There are also three official arrangements: one for orchestra, another for military band, and a third for organ, written by Francisco Grau Vegara and requested by the Government of Spain. All in all, there are six different official adaptations, for each arrangement and length. They all were recorded by the Spanish National Orchestra and the Spanish Royal Guard Band as an official recording and released on compact disc for a limited period of time.
As the harmonisation of Marcha Real was written by Pérez Casas in the early 20th century, the copyright has not yet expired. The government bought it from Pérez Casas' estate in 1997 for 130 million pesetas (781,315.734 euros) to avoid future legal problems. Until it expires, the copyright belongs to the Ministry of Culture and collecting societies charge copyright fees, which has led to criticism.
As a result, many different harmonisations have been devised by performers to avoid paying. Nonetheless, the rights to the 1997 Francisco Grau revision were transferred to the government at no charge, but they were not placed in the public domain.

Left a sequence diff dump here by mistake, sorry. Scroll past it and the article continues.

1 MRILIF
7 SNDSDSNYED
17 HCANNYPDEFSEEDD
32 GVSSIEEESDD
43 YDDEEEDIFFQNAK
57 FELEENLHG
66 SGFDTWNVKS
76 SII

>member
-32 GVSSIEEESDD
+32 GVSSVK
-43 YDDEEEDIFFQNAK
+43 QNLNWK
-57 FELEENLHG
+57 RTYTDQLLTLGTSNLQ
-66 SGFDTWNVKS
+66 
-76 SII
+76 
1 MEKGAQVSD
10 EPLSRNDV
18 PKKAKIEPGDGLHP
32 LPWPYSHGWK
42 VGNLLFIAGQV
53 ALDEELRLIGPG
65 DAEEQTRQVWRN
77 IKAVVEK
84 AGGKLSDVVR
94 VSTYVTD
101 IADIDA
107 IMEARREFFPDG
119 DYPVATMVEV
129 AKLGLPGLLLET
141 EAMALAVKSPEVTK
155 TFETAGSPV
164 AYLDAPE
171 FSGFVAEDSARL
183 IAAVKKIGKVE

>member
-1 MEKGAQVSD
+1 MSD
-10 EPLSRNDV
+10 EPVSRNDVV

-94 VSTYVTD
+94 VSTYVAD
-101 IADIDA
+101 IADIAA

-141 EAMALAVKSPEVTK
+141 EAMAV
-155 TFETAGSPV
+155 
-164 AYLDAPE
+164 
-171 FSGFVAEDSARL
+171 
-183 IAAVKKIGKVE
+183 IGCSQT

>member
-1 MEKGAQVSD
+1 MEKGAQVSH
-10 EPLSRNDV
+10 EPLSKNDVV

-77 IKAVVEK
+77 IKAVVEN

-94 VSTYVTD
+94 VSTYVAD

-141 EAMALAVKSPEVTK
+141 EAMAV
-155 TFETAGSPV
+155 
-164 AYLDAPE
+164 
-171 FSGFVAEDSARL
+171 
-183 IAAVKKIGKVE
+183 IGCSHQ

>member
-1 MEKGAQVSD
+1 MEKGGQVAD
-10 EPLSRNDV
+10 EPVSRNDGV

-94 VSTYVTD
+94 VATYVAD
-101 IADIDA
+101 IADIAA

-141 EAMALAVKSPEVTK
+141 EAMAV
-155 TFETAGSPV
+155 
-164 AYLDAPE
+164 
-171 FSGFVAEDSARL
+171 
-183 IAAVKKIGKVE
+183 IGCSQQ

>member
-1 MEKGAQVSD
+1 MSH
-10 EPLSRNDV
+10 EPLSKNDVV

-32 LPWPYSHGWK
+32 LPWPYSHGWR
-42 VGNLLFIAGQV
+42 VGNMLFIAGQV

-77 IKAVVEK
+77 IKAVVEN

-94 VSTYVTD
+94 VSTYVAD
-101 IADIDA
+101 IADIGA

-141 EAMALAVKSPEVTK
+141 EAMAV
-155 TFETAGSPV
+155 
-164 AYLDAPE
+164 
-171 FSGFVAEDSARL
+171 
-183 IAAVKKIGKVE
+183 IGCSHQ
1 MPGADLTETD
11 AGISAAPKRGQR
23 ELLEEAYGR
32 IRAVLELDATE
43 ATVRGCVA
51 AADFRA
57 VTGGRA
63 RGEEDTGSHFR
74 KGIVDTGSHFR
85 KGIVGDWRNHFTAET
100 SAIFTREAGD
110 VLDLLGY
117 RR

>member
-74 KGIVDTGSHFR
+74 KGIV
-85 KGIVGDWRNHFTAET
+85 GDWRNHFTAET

Though the Marcha Real has no official lyrics, words have been written and used for it in the past. One version was used during Alfonso XIII's reign and another during the Francoist State; however, none of them were ever made official. The national anthem has been played without words since 1978, when lyrics that had been approved by General Franco were abandoned.
After witnessing a rendition of You'll Never Walk Alone at Anfield in 2007, the President of the Spanish Olympic Committee (COE), Alejandro Blanco, said he felt inspired to seek lyrics to La Marcha Real ahead of Madrid's bid to host the 2016 Olympic Games. That same year Telecinco, enticed by the COE, organized a national contest and posted 25 different lyrics on their website which they thought best matched COE's requirements. The winner was chosen, although only 40,000 people voted. The lyrics by Enrique Hernández-Luike, magazine publisher and poet, spoke of freedom, peace and the Constitution. The winning lyrics were sung by the Ronda de Aranzueque choir in Pastrana, and filmed by German television. However, the COE organized a new competition for the lyrics, which resulted in between 2,000 and 7,000 entries (depending on source). A private team of jurors chose the entry by Paulino Cubero, then unemployed. The new lyrics received criticism, resulting in them being pulled only five days later, and the idea was scrapped indefinitely.